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Virginia Woolf and Her Female Contemporaries$
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Julie Vandivere and Megan Hicks

Print publication date: 2016

Print ISBN-13: 9781942954088

Published to Liverpool Scholarship Online: May 2017

DOI: 10.5949/liverpool/9781942954088.001.0001

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date: 23 October 2018

Splintered Sexualities in Rebecca West’s The Return of the Soldier, Virginia Woolf’s Mrs. Dalloway, and Sylvia Townsend Warner’s “A Love Match”

Splintered Sexualities in Rebecca West’s The Return of the Soldier, Virginia Woolf’s Mrs. Dalloway, and Sylvia Townsend Warner’s “A Love Match”

Chapter:
(p.196) Splintered Sexualities in Rebecca West’s The Return of the Soldier, Virginia Woolf’s Mrs. Dalloway, and Sylvia Townsend Warner’s “A Love Match”
Source:
Virginia Woolf and Her Female Contemporaries
Author(s):

Vara Neverow

Publisher:
Liverpool University Press
DOI:10.5949/liverpool/9781942954088.003.0028

Chris Baldry in Rebecca West’s debut novel The Return of the Soldier (1918), Septimus Warren Smith in Virginia Woolf’s Mrs. Dalloway (1925), and the siblings Justin Tizard and Celia Tizard in Sylvia Townsend Warner’s “A Love Match” (1961) all struggle with sexual attractions generated either by the trauma of direct exposure to the horrors of the Great War or by the side-effects of the war. Each of the characters discussed must cope with war-driven sexual confusion that violates the cultural restraints circumscribing sex and marriage while forbidding the transgressions of homosexuality and incest. The essay explores how the characters cope with their war-induced emotional distress and how their sufferings are offset through moments of intense love and euphoria that transcend all conventions. The essay also takes into account issues relating to censorship, particularly with regard to the timeframe of publication for Warner’s work.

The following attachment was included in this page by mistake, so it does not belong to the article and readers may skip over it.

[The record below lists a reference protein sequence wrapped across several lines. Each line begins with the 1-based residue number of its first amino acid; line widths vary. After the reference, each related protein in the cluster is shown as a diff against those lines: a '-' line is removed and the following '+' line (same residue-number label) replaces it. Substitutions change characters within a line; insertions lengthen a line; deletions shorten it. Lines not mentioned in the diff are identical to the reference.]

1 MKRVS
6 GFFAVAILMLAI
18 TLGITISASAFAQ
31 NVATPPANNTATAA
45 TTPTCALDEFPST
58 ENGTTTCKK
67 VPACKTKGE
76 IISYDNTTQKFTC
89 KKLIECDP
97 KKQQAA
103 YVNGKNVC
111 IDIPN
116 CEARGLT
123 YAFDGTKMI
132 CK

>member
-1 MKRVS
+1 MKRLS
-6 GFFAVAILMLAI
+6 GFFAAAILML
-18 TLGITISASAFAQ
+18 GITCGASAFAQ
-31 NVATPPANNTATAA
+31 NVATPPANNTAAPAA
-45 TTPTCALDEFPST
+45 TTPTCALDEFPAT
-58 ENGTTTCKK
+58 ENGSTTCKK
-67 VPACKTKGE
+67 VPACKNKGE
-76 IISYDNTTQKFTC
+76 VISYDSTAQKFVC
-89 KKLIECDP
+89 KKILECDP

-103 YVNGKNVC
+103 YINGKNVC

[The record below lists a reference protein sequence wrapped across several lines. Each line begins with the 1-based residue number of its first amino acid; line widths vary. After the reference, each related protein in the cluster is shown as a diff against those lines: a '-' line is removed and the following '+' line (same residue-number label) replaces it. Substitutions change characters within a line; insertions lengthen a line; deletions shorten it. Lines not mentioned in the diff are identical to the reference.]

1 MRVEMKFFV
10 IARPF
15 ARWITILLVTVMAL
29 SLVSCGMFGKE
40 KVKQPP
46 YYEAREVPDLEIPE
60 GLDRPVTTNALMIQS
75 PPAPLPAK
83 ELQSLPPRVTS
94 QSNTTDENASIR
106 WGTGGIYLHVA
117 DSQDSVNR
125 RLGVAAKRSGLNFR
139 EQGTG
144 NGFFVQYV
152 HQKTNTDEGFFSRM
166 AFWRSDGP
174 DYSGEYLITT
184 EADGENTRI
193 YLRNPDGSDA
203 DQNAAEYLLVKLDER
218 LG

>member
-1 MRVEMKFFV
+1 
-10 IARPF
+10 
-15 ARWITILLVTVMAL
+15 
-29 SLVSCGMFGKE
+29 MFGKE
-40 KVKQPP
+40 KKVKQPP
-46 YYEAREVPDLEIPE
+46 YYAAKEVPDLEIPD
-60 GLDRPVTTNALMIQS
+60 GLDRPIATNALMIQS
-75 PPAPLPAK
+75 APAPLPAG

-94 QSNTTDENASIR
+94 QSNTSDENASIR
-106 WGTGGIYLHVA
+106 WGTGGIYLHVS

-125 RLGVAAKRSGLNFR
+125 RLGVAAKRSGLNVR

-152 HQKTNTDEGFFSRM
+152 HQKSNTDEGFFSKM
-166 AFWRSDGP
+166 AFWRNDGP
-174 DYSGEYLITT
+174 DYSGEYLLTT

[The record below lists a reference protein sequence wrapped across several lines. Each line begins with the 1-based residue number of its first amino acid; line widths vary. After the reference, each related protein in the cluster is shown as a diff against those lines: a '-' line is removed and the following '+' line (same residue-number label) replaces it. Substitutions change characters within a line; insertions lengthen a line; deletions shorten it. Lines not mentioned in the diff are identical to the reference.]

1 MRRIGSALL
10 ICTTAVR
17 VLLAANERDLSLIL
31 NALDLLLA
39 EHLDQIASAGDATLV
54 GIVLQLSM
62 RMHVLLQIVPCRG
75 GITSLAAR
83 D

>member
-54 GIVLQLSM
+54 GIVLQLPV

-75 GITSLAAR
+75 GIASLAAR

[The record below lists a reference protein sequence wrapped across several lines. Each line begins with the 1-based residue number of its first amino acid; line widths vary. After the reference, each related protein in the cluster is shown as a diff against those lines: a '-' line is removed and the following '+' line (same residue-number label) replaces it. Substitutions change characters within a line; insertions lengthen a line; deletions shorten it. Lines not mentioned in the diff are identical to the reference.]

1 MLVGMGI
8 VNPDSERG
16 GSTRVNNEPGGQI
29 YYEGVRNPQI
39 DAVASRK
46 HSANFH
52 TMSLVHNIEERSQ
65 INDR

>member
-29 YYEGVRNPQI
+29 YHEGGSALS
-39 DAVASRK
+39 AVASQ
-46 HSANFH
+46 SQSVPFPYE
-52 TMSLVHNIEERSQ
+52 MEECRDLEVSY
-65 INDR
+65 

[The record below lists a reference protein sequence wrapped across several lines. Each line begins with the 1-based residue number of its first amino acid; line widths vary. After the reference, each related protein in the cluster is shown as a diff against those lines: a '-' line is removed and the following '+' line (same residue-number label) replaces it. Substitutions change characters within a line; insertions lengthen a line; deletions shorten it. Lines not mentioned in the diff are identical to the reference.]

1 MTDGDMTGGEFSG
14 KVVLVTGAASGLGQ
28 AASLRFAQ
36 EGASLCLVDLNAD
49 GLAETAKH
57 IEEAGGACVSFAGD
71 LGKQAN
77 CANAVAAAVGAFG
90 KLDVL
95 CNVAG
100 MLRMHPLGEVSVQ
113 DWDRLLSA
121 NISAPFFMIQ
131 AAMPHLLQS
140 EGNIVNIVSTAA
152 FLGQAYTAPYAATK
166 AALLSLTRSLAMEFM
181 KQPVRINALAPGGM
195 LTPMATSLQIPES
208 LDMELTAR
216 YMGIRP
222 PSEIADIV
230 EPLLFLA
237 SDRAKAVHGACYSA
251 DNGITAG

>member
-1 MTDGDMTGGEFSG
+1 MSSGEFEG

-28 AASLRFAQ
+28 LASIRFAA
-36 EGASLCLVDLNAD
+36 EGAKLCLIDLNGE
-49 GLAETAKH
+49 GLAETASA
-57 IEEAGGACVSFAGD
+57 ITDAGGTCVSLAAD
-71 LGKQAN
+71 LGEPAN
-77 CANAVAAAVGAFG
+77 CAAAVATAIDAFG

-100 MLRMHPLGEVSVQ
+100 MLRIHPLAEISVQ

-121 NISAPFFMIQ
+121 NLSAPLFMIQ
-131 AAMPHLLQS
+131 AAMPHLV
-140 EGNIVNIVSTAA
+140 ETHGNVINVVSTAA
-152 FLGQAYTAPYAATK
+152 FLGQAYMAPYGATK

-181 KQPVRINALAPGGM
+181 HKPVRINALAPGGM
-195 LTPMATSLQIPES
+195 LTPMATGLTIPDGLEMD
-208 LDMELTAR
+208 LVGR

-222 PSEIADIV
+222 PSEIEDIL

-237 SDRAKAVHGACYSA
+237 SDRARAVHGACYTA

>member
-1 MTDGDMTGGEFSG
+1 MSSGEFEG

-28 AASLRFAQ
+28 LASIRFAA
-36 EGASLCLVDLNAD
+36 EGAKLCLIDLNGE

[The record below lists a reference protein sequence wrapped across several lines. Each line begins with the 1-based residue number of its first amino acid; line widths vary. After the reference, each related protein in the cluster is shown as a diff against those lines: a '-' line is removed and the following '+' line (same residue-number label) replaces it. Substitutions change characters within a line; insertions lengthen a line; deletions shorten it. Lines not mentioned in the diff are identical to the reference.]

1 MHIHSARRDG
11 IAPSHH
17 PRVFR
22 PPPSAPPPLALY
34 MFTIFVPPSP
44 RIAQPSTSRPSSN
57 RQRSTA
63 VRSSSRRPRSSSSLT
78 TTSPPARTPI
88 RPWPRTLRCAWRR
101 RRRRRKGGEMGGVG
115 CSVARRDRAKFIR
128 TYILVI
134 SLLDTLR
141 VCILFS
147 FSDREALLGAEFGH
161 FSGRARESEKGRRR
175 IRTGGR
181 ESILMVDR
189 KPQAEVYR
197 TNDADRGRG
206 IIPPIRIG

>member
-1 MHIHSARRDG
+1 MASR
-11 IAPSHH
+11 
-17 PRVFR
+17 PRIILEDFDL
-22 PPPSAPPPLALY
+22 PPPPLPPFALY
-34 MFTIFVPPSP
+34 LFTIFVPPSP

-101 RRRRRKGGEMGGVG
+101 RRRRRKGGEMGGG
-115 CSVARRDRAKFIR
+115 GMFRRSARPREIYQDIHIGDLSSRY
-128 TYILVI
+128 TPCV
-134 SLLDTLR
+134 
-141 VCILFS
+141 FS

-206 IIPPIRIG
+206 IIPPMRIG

Keywords:   Sexuality, Trauma, The Great War, Transgression, Incest, Homosexuality, Marriage, Love, Censorship

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